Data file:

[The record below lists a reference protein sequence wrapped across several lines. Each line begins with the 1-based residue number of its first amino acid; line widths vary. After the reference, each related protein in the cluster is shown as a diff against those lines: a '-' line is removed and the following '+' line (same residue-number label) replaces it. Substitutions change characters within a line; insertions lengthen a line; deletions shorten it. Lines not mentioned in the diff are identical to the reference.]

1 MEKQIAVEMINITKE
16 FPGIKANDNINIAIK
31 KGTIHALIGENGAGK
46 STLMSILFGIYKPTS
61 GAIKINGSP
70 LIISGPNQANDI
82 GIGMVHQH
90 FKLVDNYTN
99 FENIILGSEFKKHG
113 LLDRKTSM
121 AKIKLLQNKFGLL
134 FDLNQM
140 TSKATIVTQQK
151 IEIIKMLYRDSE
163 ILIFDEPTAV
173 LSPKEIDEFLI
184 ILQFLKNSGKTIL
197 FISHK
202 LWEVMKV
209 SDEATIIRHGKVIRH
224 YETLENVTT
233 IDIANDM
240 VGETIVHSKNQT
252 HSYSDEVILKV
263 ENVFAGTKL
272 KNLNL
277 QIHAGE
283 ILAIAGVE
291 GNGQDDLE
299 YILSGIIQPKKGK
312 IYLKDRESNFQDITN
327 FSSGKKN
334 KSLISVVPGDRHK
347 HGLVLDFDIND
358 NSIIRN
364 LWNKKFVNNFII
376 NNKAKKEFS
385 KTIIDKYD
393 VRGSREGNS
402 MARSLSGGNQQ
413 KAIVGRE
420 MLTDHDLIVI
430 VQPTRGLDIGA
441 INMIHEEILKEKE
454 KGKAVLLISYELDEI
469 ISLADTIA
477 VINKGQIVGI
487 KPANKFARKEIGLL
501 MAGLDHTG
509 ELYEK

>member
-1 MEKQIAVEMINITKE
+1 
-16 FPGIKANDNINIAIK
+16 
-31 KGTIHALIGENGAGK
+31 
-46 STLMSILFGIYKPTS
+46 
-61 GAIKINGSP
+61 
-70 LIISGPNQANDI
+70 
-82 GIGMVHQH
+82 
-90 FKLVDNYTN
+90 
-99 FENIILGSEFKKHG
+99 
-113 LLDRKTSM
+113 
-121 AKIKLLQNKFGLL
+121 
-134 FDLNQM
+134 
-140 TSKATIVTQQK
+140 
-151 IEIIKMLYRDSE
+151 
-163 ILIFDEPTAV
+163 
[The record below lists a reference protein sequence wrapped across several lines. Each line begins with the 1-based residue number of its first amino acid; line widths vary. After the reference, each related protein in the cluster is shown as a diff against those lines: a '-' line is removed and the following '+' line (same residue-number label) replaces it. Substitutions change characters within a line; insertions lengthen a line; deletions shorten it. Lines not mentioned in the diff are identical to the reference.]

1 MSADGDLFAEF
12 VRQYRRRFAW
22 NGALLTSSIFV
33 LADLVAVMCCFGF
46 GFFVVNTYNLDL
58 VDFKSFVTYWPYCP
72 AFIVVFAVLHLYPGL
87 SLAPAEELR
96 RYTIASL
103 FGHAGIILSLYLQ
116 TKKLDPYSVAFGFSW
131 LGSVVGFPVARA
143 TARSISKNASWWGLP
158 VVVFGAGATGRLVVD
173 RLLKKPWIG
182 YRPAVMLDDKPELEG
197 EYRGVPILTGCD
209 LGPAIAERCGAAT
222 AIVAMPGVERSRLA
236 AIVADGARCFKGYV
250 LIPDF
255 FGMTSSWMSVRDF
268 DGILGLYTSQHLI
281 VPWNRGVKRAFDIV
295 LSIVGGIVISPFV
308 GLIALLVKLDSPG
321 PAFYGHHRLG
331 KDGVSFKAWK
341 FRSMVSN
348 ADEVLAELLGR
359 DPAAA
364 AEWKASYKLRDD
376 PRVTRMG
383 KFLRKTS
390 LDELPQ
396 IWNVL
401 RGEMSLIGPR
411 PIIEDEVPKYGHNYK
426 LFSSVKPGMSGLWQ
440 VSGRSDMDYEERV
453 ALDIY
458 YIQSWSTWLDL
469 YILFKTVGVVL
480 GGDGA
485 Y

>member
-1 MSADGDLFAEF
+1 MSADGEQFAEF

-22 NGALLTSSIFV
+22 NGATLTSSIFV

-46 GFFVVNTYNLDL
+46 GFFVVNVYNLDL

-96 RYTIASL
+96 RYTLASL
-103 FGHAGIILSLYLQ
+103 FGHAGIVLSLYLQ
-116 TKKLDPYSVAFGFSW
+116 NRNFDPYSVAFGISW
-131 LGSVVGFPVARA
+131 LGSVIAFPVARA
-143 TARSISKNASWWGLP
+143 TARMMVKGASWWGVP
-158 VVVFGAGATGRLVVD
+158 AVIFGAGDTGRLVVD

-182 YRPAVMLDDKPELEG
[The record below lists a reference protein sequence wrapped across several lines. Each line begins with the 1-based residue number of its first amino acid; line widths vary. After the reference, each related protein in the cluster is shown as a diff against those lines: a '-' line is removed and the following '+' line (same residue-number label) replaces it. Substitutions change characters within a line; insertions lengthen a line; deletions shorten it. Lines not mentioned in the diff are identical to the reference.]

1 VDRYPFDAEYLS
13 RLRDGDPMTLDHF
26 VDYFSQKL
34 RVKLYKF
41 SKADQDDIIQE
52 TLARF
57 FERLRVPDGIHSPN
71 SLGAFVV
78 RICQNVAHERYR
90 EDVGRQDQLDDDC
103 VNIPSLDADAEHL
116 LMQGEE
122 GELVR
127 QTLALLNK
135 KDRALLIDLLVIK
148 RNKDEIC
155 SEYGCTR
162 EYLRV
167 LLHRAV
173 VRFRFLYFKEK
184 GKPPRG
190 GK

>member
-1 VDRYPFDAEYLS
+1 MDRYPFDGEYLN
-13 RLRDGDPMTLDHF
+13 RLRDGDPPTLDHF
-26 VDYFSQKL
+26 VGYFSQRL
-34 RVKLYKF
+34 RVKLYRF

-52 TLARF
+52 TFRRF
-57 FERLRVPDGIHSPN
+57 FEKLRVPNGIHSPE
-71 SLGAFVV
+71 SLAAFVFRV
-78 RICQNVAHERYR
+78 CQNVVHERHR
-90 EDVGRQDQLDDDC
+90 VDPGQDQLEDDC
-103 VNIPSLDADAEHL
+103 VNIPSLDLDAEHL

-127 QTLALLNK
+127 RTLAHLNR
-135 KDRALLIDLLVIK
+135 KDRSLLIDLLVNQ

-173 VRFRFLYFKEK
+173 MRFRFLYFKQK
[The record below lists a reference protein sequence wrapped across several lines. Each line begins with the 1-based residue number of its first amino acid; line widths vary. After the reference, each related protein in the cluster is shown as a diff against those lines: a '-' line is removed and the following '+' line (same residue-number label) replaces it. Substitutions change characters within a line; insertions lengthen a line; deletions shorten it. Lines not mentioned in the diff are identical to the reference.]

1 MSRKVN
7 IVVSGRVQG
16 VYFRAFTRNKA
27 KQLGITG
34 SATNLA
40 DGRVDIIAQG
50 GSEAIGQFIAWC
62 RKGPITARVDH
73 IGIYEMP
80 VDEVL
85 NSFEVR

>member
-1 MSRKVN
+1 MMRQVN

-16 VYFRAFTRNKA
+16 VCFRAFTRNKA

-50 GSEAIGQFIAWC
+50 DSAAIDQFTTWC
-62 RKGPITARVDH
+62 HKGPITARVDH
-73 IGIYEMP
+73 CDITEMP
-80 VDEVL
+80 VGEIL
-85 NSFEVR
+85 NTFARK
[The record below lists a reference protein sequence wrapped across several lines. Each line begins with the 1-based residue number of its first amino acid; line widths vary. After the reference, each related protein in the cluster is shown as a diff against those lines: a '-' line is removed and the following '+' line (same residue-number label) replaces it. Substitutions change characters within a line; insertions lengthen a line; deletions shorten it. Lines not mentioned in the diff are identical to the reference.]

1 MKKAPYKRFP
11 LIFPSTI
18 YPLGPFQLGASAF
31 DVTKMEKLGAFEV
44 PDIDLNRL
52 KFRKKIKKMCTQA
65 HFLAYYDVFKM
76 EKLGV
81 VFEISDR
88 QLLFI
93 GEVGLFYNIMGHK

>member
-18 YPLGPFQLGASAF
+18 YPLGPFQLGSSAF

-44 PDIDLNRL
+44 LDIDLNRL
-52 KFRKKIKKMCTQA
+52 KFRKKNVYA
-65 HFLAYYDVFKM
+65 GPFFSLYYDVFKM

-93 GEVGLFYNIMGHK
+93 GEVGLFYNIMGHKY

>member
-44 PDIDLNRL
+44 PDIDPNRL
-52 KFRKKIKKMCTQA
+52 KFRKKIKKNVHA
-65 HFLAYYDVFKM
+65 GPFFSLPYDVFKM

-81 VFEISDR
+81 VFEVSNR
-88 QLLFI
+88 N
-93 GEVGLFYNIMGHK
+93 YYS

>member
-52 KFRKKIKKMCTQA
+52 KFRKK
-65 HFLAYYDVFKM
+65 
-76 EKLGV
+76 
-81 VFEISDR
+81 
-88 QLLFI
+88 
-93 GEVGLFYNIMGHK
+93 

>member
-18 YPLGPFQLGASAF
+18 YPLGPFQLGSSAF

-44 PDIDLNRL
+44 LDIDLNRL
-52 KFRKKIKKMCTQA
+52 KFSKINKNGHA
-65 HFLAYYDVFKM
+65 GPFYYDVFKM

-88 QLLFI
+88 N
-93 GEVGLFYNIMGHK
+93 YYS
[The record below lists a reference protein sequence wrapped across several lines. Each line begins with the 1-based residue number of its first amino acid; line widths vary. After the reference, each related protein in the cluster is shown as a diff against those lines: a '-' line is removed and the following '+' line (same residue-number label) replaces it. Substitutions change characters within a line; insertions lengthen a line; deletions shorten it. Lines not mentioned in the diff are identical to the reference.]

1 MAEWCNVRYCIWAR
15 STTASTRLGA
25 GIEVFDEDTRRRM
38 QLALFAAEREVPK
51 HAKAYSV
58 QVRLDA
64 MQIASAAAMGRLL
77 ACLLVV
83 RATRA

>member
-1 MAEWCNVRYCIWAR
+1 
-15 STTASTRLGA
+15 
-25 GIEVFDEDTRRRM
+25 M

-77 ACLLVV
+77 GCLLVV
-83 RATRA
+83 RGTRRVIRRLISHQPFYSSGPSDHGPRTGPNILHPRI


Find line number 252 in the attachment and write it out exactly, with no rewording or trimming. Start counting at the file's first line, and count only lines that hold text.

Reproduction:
-52 KFRKKIKKMCTQA